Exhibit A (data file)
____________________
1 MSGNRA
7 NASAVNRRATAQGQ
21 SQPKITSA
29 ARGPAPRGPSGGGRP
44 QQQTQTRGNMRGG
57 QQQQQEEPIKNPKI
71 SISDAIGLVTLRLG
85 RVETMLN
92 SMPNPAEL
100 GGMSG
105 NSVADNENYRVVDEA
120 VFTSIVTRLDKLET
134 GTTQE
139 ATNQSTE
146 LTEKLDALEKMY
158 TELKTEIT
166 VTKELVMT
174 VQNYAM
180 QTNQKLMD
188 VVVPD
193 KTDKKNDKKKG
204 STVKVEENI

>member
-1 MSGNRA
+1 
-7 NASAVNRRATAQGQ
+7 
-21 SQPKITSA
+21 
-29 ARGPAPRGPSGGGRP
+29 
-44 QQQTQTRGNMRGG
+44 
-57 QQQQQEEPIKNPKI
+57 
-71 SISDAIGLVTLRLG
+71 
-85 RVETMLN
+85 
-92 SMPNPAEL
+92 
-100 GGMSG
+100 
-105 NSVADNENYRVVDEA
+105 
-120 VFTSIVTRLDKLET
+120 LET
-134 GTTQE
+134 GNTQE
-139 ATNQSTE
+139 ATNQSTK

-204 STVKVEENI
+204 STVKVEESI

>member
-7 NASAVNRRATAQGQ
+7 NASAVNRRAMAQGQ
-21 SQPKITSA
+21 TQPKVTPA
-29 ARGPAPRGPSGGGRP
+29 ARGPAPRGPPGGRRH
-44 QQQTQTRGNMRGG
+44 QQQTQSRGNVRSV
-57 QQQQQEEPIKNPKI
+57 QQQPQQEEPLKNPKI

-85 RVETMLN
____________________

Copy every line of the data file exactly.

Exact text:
1 MSGNRA
7 NASAVNRRATAQGQ
21 SQPKITSA
29 ARGPAPRGPSGGGRP
44 QQQTQTRGNMRGG
57 QQQQQEEPIKNPKI
71 SISDAIGLVTLRLG
85 RVETMLN
92 SMPNPAEL
100 GGMSG
105 NSVADNENYRVVDEA
120 VFTSIVTRLDKLET
134 GTTQE
139 ATNQSTE
146 LTEKLDALEKMY
158 TELKTEIT
166 VTKELVMT
174 VQNYAM
180 QTNQKLMD
188 VVVPD
193 KTDKKNDKKKG
204 STVKVEENI

>member
-1 MSGNRA
+1 
-7 NASAVNRRATAQGQ
+7 
-21 SQPKITSA
+21 
-29 ARGPAPRGPSGGGRP
+29 
-44 QQQTQTRGNMRGG
+44 
-57 QQQQQEEPIKNPKI
+57 
-71 SISDAIGLVTLRLG
+71 
-85 RVETMLN
+85 
-92 SMPNPAEL
+92 
-100 GGMSG
+100 
-105 NSVADNENYRVVDEA
+105 
-120 VFTSIVTRLDKLET
+120 LET
-134 GTTQE
+134 GNTQE
-139 ATNQSTE
+139 ATNQSTK

-204 STVKVEENI
+204 STVKVEESI

>member
-7 NASAVNRRATAQGQ
+7 NASAVNRRAMAQGQ
-21 SQPKITSA
+21 TQPKVTPA
-29 ARGPAPRGPSGGGRP
+29 ARGPAPRGPPGGRRH
-44 QQQTQTRGNMRGG
+44 QQQTQSRGNVRSV
-57 QQQQQEEPIKNPKI
+57 QQQPQQEEPLKNPKI

-85 RVETMLN